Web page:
The Tashkent declaration invokes certain responsibilities for both UNESCO and CSOs. Since the international human rights law lacks explicit reference to ECCE, the declaration seeks civil society and UNESCO  to examine the necessity of enshrining an international normative instrument for ECCE rights. Importantly, the declaration encourages civil society to continue the monitoring role to ensure effective implementation of ECCE. It was also highlighted at the Civil society forum. Anna d’ Addio, from GEM UNESCO and Mercedes Mayol, President OMEP  highlighted  the critical role of CSOs acting as watchdogs to ensure the protection of the right to education. Rajakumari further emphasised the need to empower communities to use human rights mechanisms for reporting and accountability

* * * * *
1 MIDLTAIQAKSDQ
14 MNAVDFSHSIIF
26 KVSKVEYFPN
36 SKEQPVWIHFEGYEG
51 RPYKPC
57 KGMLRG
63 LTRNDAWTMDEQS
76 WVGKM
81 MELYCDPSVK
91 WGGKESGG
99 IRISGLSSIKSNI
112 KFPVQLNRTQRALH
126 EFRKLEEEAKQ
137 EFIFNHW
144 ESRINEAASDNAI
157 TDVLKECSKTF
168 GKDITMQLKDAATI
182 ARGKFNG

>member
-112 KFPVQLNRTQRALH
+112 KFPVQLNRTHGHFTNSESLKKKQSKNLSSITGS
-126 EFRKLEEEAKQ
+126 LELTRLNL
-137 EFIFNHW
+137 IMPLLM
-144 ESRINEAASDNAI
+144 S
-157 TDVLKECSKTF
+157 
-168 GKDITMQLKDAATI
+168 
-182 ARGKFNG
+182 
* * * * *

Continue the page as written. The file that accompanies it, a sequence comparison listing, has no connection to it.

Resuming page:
RTE, being actively engaged in advocacy work towards strengthening the international legal framework on ECCE and developing monitoring tools for monitoring ECCE at national level, finds a close alignment with the Tashkent commitments. The conference also opened up space for direct interaction with UNESCO, civil society and member states; however the space for  civil society to directly put forth their concerns and recommendations to the member states was limited.    

UNESCO’s Director General Audrey Azoulay also reassured UNESCO’s commitment and support, especially in areas of promoting ECCE as a fundamental right to education, training of educators, publishing data on ECCE and promoting investment on ECCE.